There’s a quote attributed to Isaac Newton, invoked by our friends over at The Rare Barrel in Berkeley for their collaborative series of beers paying tribute to those who have gone before, which comes to mind as I begin to lay the groundwork for the wood-aged and sour beers program we at Magnolia will be pursuing once we get Magnolia Hall, the space adjacent to the Dogpatch restaurant and brewery, up and running. “If I have seen further, it is because I have stood on the shoulders of giants,” he wrote, presumably with such figures in mind as Ptolemy, Archimedes, Aristotle, Copernicus and Galileo. The Rare Barrel has done a nice job of homage with contributions from such Craft Beer luminaries as “Wicked” Pete Slosberg and Lauren Limbach of New Belgium, and as we prepare to install our beautiful old foeders and shiny new coolship it must be acknowledged that we won’t be going it alone.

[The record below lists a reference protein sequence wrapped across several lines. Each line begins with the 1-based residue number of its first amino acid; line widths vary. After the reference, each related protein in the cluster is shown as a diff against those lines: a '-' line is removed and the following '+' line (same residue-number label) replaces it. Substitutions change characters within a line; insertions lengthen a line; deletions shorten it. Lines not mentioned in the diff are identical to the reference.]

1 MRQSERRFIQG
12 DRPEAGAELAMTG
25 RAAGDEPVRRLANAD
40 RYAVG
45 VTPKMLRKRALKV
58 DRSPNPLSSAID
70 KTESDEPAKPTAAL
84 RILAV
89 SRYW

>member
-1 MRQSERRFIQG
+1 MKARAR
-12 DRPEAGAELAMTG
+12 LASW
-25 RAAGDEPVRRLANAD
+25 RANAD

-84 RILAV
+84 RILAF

First off, Lauren will be involved with our efforts as well, especially as she heads up the wood program of our Colorado parent company, and as it happens is the most recent winner of The Brewers Association’s Russell Schehrer Award for innovation and excellence in brewing.  She has already provided extremely valuable advice as I’ve prepared to buy foeders and have our coolship manufactured, and as we contemplate the kinds of projects that will kick things off, wood-wise. She and I have talked about bringing in some of New Belgium’s wonderful wood beers, first for blending with things that we produce, and later for kick-starting our foeder inoculation program.  

New Belgium works with two basic wood beers, the pale Felix and darker Oscar, with which they produce nearly all of their blends.  Oscar is probably best recognized as the heart and soul of La Folie, while Felix has laid down the law in such beers as dry-hopped Le Terroir and the lovely peach of a beer, Eric’s Ale.  Kim and I also used Felix a number of years ago when we collaborated on a sour pumpkin and cranberry beer called Kick. Once we get the foeders in place we’ll think about filling a couple of them with live beer from our friends at New Belgium, in order to complement some of the other things with which we’ll be feeling our way.